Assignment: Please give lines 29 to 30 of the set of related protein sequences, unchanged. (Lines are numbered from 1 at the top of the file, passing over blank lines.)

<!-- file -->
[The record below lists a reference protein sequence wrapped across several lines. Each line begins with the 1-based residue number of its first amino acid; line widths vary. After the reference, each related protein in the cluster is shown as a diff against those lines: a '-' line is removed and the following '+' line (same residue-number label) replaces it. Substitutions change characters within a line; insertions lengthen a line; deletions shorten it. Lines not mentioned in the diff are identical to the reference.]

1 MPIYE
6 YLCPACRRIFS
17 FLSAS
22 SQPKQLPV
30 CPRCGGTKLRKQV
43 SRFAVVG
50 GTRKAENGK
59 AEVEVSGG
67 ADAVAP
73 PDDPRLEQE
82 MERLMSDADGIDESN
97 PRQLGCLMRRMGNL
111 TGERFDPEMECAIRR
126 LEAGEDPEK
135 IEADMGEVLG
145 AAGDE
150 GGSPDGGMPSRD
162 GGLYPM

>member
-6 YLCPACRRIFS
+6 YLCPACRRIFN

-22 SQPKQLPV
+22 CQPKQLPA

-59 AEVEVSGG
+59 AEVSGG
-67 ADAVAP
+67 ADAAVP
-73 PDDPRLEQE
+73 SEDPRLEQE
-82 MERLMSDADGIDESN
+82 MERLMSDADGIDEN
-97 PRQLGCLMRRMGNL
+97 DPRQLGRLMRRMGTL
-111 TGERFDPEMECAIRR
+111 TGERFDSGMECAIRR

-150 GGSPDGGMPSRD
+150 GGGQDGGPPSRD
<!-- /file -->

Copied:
-73 PDDPRLEQE
+73 SEDPRLEQE